Survey data reveals an urgent need for insurers to reinvent their business and operating models.
Empowered for the future: Insurance Reinvented is a report released by KPMG International during the International Insurance Society’s Global Forum 2016. This event was held in Singapore between 12 and 15 June 2016 and during which industry leaders and executives gathered to discuss innovation and industry transformation. This report highlights that significant measures are needed if the insurance sector is to reinvent itself. For insurers to truly and effectively reinvent themselves, if they hope to survive and thrive in the business, they will need to change aspects of their business.
Insurers have been trying to transform their organisations for quite a long time, with the industry’s focus nowadays being digitisation and customer-centricity. Insurers understand the urgent need to reinvent themselves. However, transformation is difficult, disruptive, time consuming and requires the continual evolution and alignment of:
To better understand the challenges and opportunities insurers are faced with as they work to reinvent their businesses, KPMG International, through Forbes Insights, surveyed more than 70 insurance executives from around the world. Respondents were asked about their recent transformation initiatives, their existing capabilities and their biggest risk barriers. It was found that insurers are well aware of the challenges they face in reinventing their organisations.
However, many seem to admit that they are not seeing sufficient value from their change initiatives. When asked how insurers would rate their organization against an ideal transformation, 5% said they were ‘close to ideal’ and 57% admitted they were either ‘not ideal’ or far from it.
New and more stringent regulatory requirements, changing customer demands and expectations, increasing competitive pressures and disruptive technologies and business models are all combining to create an era of unprecedented change for the insurance industry. More than a third of insurance executives said that the top business model disruptor is that they need to comply with government policy or enforcement agenda. Another 30% said that they will need to change their operating models in order to balance growth against the reality of shrinking budgets.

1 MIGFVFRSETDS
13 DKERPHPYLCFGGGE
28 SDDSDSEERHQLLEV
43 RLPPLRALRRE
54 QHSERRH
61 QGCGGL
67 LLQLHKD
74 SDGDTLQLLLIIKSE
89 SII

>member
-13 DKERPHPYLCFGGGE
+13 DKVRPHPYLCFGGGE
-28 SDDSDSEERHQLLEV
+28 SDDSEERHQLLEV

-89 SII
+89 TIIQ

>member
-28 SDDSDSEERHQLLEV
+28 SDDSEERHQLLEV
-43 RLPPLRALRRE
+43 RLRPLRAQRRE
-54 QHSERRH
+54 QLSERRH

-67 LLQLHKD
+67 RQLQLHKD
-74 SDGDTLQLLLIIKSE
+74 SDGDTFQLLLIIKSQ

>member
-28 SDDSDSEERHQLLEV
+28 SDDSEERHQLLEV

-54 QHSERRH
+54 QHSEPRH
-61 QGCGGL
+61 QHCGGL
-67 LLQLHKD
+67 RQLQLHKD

Although the focus of many organisations is to become more ‘customer-centric’, just less than one quarter of respondents expect their operating model to be disrupted by changes in customer behaviour. Mary Trussell with KPMG in Canada argued that, “Customer behavior should actually be the inspiration behind insurer’s efforts to reinvent themselves.”
Notwithstanding, the data in this report also indicates that insurers have significant capabilities and advantages that could be used to improve their transformation journey. In fact, 63% of the respondents said that they are capable or highly capable of designing a robust target operating model. Moreover, many insurers consider themselves to be ‘early adopters’ or even ‘innovators’ of business transformation, with only less than a quarter of the organisations admitting to be either part of the ‘late majority’ or ‘laggards’ when it comes to transformation.
53% of the respondents said that they were capable of achieving short-term transformation wins. However, when it comes to enterprise-wide strategic change, the type of transformations that truly leads to companies being reinvented, takes a much broader view and a much more strategic approach than most insurers have needed for past initiatives.
The report shows that insurance executives view technology as both a catalyst for change and also as an enabler of transformation. “Technology has evolved to a point where new insurance organisations can be virtually ‘stood up’ in a matter of weeks using almost no physical infrastructure and renting everything from servers through to customer interfaces”, notes William Pritchett with KPMG in the UK.
47% said that new mobile platforms and apps were forcing change in their businesses and also creating new opportunities for transformation. 45% said the same about social networking and collaboration and 41% see data and analytics as both driver and enabler.
“In some cases, technology can catalyze transformation as the introduction of telematics did to usage-based insurance, but more often technology plays the role of the enabler, providing more effective and efficient tools and methods for achieving the businesses transformation objectives”, noted Mary Trussell.
Around a third of respondents also noted that they were watching companies outside of their sector, and those with disruptive technologies in order to find inspiration and ideas that may help them to reinvent their organizations. Moreover, given the high focus on becoming more customer centric, most insurance executives said that they were looking at customer demographics and insights to help them define their business transformation strategy.
“What’s important is to bring in lots of people with different views that take you out of your comfort zone. …the point is to find ways to compete with other leading organizations, not just other insurers,” noted Paul Merrey with KPMG in the UK.
Business transformation is not a ‘one and done’ initiative. Companies must create mechanisms to be able to continuously evolve and respond to their external environment. Prevailing insurers are the ones who can anticipate what their clients value and harness technology to facilitate innovative opportunities and thus giving clients more of what they want.
Nine steps that insurers can use to reinvent themselves:
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